I was contacted a week later asking what I’d like engraved on the ring (I’d said I’d like something engraved when purchasing). It was a Friday and I was told that they needed to know urgently before the ring went to be engraved. I scrambled, wondering why they couldn’t have told me this deadline when I bought it, and made a decision. The decision was made even tougher as I was told I was limited to 15 characters. Even to a proficient tweeter, that’s tough.
A week later, after I’d scrambled for a message, I received a call. “Hi Luke, do you want the engraving to go all the way around as we think it will only really take up a third of the ring. Also, you wanted. Script font, but your fiancée chose a 2mm band and we don’t think it will be very legible. You can have Helvetica instead.”
They’d panicked me a week earlier asking me to come up with a 15 character message immediately, a week later they hadn’t even started engraving. I also found out that I could have had 45 characters without a problem.
I elected to be brave and chance the script font, I also asked for a message on the inside and that was to be in Helvetica. I was told that would be an extra £50 which I agreed to.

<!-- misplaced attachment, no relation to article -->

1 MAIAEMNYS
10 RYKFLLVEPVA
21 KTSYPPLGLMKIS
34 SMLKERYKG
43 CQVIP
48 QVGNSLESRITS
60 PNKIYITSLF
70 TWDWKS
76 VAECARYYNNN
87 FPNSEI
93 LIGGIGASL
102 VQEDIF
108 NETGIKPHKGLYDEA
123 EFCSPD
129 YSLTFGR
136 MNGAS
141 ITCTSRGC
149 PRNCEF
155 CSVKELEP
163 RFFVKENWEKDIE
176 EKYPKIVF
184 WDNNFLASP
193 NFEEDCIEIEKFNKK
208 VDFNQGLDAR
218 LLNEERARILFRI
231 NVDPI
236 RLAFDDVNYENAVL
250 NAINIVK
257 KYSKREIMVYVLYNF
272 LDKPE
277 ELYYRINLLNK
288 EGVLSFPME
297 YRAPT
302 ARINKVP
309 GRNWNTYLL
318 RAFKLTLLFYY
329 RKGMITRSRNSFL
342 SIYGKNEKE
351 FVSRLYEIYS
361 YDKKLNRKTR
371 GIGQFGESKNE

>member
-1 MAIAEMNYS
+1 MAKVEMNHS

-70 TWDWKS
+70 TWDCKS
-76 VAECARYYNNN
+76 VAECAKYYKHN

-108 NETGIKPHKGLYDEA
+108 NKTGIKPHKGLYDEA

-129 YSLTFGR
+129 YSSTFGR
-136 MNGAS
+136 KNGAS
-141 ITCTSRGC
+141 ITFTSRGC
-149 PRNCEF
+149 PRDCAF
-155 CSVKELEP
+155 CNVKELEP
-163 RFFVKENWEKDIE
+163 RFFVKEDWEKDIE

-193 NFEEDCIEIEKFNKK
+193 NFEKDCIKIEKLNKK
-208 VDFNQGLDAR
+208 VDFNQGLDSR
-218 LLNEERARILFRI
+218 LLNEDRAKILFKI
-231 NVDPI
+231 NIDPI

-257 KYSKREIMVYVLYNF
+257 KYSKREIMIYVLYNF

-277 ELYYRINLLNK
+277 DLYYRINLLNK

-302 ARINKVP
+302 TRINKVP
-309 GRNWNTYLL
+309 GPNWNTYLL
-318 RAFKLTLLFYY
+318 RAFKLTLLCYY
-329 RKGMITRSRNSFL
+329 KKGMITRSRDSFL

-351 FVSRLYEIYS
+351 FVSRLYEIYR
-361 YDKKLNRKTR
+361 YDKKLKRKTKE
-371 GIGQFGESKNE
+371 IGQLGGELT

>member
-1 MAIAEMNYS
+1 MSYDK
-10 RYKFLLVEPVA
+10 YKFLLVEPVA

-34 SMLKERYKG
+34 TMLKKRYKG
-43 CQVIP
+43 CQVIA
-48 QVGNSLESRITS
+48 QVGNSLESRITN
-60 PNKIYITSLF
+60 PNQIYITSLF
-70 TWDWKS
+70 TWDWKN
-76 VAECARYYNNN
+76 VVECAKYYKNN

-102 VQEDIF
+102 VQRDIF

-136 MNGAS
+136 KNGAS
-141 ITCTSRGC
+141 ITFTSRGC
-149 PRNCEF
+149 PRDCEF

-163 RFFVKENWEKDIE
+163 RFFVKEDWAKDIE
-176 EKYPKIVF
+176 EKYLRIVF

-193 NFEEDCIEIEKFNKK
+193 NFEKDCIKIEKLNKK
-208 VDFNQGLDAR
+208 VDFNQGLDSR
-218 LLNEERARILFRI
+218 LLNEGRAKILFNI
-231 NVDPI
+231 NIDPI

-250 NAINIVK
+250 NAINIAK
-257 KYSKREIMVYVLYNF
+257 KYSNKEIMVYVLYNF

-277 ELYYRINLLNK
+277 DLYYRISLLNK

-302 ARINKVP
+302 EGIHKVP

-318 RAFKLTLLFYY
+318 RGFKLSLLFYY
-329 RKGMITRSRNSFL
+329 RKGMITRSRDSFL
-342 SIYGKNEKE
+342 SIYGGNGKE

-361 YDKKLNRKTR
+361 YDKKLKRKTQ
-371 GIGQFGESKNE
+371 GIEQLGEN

I went to pick up the ring a couple of weeks later. The script was perfectly legible, which was useful as they’d made a spelling mistake. Also, they’d used the script font rather than Helvetica on the inside.
In business when mistakes are made, they should be viewed as the biggest opportunity to win a customer over. Shit happens in life and people know that. If you can solve problems quickly with a smile on your face and apologise for mistakes, you’ll win your customers over.
First of all, I said, “look don’t worry about the wrong font on the inside as I don’t want you guys to have to get the ring re-cast, just correct the spelling mistake.” Nice and easy as they’d just left off the last letter (when I say ‘just left off’, I’m being kind … An engraver only really has to get one thing right).